Blind trumpet player excels in the marching band


The life of Kayla Mulling has already been filled with plenty of adversity. The high school student from Gainesville, Georgia, was born prematurely and without the ability to see. Despite surgery as a baby, Mulling was left blind and fighting to survive. But that did little to deter her from finding one of the most important parts of her life: music.

Even while she was struggling to survive in an incubator as a baby, Kayla's mother, Hope, played music all the time. And according to Atlanta NBC affiliate 11 Alive, that might have been where Kayla's love for music began.

Playing without seeing
From a young age, Kayla learned how to play music without seeing it. She started learning how to play percussion instruments, paying attention to the different kinds of sounds that could be made by striking different instruments. Soon enough, however, Mulling would find that she enjoyed playing the trumpet much more than percussion instruments.

"The flow of the sound, and how the valves work, what you can make it do to sound vibrato," Kayla told 11 Alive about her favorite brass instrument. "It sounds beautiful."

Despite her inability to read music like her classmates, Kayla has found her own way to learn how to play. In fact, according to her high school's band director, Kayla learns how to play music by simply listening to a song a handful of times. After hearing a song once, Kayla will try to play it as best she can. By the third time she plays it, she has the majority of the notes correct and by the fifth, she is playing it with confidence. 

From playing to marching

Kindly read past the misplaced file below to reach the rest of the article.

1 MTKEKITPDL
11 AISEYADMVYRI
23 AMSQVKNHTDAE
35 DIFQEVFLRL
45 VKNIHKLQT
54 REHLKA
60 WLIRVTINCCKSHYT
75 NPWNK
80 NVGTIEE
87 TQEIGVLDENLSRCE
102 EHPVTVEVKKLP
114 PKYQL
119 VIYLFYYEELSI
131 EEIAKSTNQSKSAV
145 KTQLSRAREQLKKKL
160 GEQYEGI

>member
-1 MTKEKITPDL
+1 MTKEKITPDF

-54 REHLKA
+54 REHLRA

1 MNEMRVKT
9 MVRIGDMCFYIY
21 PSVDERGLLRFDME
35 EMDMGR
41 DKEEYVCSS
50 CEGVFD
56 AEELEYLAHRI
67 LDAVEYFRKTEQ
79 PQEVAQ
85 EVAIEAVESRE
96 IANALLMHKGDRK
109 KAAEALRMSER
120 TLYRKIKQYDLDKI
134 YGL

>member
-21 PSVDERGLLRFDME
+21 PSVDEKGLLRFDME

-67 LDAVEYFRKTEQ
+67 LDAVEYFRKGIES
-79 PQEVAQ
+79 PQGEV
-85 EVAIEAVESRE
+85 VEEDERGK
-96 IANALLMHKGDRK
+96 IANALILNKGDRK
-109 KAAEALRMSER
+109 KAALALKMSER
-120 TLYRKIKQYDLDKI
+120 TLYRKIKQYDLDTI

Although Kayla was able to learn how to play songs on her trumpet rather quickly, it was not always easy for her to be a part of the marching band. Learning the marching band music was not a problem, but participating in the field shows was rather tricky. For her freshman year of high school, Kayla played from the sidelines so that she wouldn't collide with her marching bandmates during showtime. But in 2016, thanks to the help of one of her teachers – Keely Zeitlin – Kayla has the opportunity to participate in all of the field shows.

Kayla learned how to participate in the marching band show.Kayla learned how to participate in the marching-band show.

After doing a bit of research and reaching out to other band directors and students, Zeitlin and Kayla perfected a communication system that is mostly non-verbal and helps her navigate the field alongside other students. Zeitlin, dressed in black clothing during performances, shadows Mulling during their shows and helps guide her with a hand on her shoulder or back. Other than an occasional direction whispered in her ear, Kayla doesn't need much guidance.

"Kayla has amazing spacial orientation," Zeitlin told Alive 11. "She can do the fundamentals on her own. She can hit a line every time."

Not the only blind musician
Kayla's story is a tremendous one, but she is not the only visually impaired individual to excel at music. In fact, researchers at the Institute of Education, London, have found that blind children are about 4,000 times more likely to achieve perfect pitch, according to the Guardian. The same study found that more than two-thirds of blind children can play at least one musical instrument. Children without a visual impairment, however, only played instruments about 41 percent of the time. Professor Adam Ockelford, one of the leading researchers, maintained that blind children develop music skills in a different way than most.

"In young babies, the brain is very moldable, synapses grow and connections are made all the time. In blind children, the areas of the brain involved in sight are not being used, but others, including those used for hearing, become much more important," he said. "The greater focus on auditory input makes the brain develop in a different way."